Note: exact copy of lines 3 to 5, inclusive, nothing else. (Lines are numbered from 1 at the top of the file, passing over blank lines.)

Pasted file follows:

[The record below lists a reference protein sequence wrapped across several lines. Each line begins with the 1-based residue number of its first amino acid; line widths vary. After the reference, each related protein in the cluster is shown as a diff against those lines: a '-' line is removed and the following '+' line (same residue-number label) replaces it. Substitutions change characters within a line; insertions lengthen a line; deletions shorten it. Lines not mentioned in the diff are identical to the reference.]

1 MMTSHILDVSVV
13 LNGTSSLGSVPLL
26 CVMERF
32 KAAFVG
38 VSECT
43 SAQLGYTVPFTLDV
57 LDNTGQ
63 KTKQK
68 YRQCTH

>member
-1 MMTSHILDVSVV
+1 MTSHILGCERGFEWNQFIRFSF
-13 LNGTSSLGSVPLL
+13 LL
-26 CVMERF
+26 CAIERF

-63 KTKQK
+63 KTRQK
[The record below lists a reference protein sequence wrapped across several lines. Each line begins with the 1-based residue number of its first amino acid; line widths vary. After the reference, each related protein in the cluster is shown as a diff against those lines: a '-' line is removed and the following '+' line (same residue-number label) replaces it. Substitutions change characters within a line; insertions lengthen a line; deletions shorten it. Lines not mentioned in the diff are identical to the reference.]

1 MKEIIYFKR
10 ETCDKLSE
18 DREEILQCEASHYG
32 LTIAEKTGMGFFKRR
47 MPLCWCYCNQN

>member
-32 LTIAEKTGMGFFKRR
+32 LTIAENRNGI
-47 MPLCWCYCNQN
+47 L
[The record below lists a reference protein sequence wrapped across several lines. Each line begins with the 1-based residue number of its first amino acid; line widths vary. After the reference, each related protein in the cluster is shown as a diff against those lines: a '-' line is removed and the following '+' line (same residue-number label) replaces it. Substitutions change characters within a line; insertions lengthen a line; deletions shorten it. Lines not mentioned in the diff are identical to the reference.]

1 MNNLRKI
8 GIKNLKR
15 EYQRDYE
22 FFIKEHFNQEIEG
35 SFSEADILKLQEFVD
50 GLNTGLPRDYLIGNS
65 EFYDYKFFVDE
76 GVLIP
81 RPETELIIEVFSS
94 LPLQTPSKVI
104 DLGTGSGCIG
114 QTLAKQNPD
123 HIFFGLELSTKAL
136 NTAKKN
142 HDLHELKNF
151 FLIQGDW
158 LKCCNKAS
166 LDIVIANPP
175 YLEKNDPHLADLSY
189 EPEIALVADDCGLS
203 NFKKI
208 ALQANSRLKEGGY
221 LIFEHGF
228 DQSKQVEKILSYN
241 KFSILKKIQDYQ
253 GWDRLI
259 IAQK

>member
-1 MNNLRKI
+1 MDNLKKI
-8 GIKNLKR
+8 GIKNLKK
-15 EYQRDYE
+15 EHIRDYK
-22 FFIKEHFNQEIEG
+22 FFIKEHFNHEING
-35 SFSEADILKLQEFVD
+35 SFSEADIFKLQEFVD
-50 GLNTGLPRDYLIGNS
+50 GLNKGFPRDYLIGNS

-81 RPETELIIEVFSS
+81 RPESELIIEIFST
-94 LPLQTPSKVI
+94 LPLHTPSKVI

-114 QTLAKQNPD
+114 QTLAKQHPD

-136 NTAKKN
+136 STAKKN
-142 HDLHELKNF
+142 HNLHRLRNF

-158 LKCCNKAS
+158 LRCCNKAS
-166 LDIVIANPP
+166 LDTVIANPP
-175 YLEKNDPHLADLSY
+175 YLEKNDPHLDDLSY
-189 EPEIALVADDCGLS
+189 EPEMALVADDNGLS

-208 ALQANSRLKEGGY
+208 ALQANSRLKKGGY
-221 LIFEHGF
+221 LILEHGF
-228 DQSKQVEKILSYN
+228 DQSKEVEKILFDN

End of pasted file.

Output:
13 LNGTSSLGSVPLL
26 CVMERF
32 KAAFVG